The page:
THE Eastern Caribbean Supreme Court is working on developing a family division as it prepares to observe a milestone on February 27 next year – its 50th anniversary, celebrations which will have a focus on children and young people.
A school essay and poster competition among primary and secondary schools is part of activities to mark the anniversary, which it is hoped will broaden the understanding of the Court among young people.
But while 50 years is seen as quite a significant milestone by judicial officers and governments in the nine territories of the Caribbean the court serves, it still has a distance to go to accomplish optimum efficiency.
Dame Janice Periera, the Chief Justice made the revelation at a ceremony Tuesday to launch the activities to commemorate this momentous occasion.
“Many plans are underway towards accomplishing this end,” Dame Janice said, adding that as the court expands a concerted effort has been made to increase its efficiency.
“This has resulted in the Court moving to an increasingly specialized approach to dealing with matters,” she noted.
Aside from hearing cases in its criminal and civil jurisdictions, the court has a commercial division in the British Virgin Islands and in St. Lucia said to be an asset to the territories. Now a family division is under consideration. A pilot programme has been initiated in Antigua and Barbuda. The Government of Dominica has also expressed interest in the establishment of a similar division.
According to the Chief Justice, the Court, today, sees a higher disposition rate for disputes than earlier years as the number of judicial officials had increased.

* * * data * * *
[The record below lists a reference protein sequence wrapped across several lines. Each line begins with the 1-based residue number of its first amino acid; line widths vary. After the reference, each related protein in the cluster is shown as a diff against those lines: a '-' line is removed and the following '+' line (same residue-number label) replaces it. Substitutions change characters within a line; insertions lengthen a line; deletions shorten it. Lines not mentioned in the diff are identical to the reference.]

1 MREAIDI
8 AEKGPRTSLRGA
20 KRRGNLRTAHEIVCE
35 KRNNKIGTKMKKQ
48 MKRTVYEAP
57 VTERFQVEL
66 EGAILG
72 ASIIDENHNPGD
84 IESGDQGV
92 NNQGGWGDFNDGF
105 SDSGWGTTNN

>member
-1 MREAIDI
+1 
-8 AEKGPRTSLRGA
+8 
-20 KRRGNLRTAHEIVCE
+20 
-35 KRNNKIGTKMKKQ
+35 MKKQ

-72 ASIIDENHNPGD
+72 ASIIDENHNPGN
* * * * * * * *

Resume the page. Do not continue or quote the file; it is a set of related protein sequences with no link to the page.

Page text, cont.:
E-technology is presently being looked at ranging from conducting hearings by video and teleconference, digital recordings of proceedings and filing and processing cases electronically from commencement to disposition by enforcement.
“The ability to unlock e-technology in this way brings great benefits to the Court but the real beneficiary will be the people of our member state and territories,” Dame Janice said.
“As I reflect on the theme to mark the Court’s 50th Anniversary: Celebrating the Past, Embracing the Future, I am reminded of the place of the Court in the lives of the people across its Member States and territories. After all, this Court does not belong to me, or to the judges who preside over matters or to the lawyers who argue cases. This Court belongs to each and every person who lives across our nine Member States and Territories,” the Chief Justice said.
She added: “It is our Court. It is a fundamental part of our society and it is the institution in which our people place their confidence. Despite this, the reality is that many of our citizens know very little about the Court. It is for this very reason that we have decided to engage in a host of public activities to mark the Court’s anniversary. I personally cannot think of a more fitting activity to kick off our celebrations than the Essay and Poster Competition which will be rolled out at schools across the Court’s Member States and Territories. I think it’s important to begin with a focus on children and young people. It cannot be overemphasized that children are indeed the future of our region.
“If we can raise an awareness of the Court and the work that we do among our children and young people, then we will be well on our way to broadening the understanding of the Court in society as a whole. But the School’s Essay and Poster Competition is only the beginning. In the coming weeks, we will be unveiling many more activities, all with the aim of reaching out to every person whom this Court serves. We would like to give the citizens of the Court’s Member States and territories the opportunity to learn more about the Court’s operations and gain a greater appreciation of how we came to be and where we are today,” Dame Janice added.